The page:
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Yamaha’s sports-tourer middleweight takes an inflow of new technology for 2023

Yamaha’s highly commended Tracer 9 GT sports-tourer was launched back in 2021 during the global pandemic, meaning I missed the opportunity to test ride the then-new model. Everyone I spoke to who had ridden the GT praised it, so I had high hopes for the new 2023 Tracer 9 GT+, which gains a huge spoonful of new tech plus some smart updates.

Tracer 9 GT+

The headline tech is the introduction of Radar Linked Unified Braking System – a world first – and, for the first time on a Yamaha, adaptive cruise control, hence the large radar at the front. But that’s not all: a new seven-inch TFT display, slick new switchgear, a larger rear disc (for the new braking system), a new seat design and a new quickshifter all debut on the 890cc triple.

Tracer 9 GT+

Yamaha has left the excellent, charismatic 890cc CP3 triple alone. That means the same peak of 87.5kW (117hp) as before with the same 93Nm (at 7000rpm) peak torque figure, too. A third-generation, two-way quickshifter that allows you to downshift with the throttle still open is new, meaning you can kick back a few gears – to third or even second – without closing the throttle. The system is smooth and natural.

I find the Tracer’s power and delivery are close to textbook on the road; strong but not fierce with a lovely spread of torque, plus a lovely rasp from the exhaust when you grab a handful of throttle. 

Tracer 9 GT+

Like the three-cylinder engine, the suspension also remains unchanged and retains semi-active KYB units front and rear.

This was my first time on a Tracer with semi-active suspension and it didn’t disappoint. In many ways, it really shouldn’t handle as well as it does – this is a middleweight sports-tourer after all – but flick into Sports mode and the suspension and chassis deliver an exciting ride. 

Tracer 9 GT+

With some semi-active suspension systems, vital rider feeling is taken away, but feedback from the KYB set-up is first-rate for this type of bike. I rode it fast and slow, smoothly and aggressively, and had undistracted fun on outstanding roads throughout. In terms of handling, the new GT+ is certainly hard to fault. 

Tracer 9 GT+

In the perfect conditions, the Bridgestone T32 tyres warm up quickly and offer great grip and only enhance the Tracer’s intrinsic feedback. As expected, there are boundaries to the sporty side of this sports-tourer; the ’pegs will eventually touch in the softer, more compliant Street or Rain modes, especially with a heavy rider onboard, but in Sport mode the GT+ was almost as happy to carry corner speed as its naked MT-09 sibling is.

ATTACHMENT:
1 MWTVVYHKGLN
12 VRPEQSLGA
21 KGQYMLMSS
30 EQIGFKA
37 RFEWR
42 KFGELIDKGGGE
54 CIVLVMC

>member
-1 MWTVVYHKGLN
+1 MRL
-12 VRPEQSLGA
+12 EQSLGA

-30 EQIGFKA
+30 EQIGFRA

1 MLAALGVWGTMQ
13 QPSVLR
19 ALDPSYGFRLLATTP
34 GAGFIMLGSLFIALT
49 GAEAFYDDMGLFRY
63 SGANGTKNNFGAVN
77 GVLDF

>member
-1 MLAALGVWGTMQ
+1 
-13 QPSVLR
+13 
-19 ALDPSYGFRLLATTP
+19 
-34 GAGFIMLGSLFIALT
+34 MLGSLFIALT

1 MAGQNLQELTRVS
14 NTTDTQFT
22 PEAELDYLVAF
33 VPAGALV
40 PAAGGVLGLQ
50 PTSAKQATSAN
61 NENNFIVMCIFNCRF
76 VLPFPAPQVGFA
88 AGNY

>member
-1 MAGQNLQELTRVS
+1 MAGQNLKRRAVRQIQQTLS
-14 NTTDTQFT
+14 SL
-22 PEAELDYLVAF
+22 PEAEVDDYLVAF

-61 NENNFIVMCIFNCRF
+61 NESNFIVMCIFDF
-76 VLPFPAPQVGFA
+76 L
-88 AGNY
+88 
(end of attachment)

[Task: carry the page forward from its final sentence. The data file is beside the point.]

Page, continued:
Not unlike the outgoing model thus far. But crucially, with the GT+, Yamaha has installed radar technology for the first time, which brings Adaptive Cruise Control (ACC) and the world’s first Radar Linked Unified Braking (RLUB) system. Keen to demonstrate its new tech, Yamaha treated us to a decent motorway blast to test both systems as well as the functionality of the new seven-inch TFT dash and switchgear (which loses the unloved ‘wheel’ from the right ’bar).

The ACC works by maintaining a selected gap of approximately one to two seconds between you and other traffic users, increasing or decreasing the bike’s speed automatically depending on the length of gap you have chosen. If the cruise speed is set to, say, 120km/h, and the GT+ approaches a slower vehicle doing 100km/h, the bike will automatically reduce speed by utilising engine braking or activating the brakes if required.

The ACC takes data from the IMU and adjusts its response to a changing gap depending on the bike’s degree of lean angle. Additionally, as the suspension is semi-active, when the ACC accelerates or decelerates it adjusts the settings to reduce pitch or squat to maintain stability. 

You can increase or decrease the distance between you and other road users, which is useful in iffy conditions. You can also raise your speed in 1km or 10km increments and there is even the very clever Passing Assist, which smooths the acceleration when you indicate from lane two to three and the radar can see the road ahead is clear.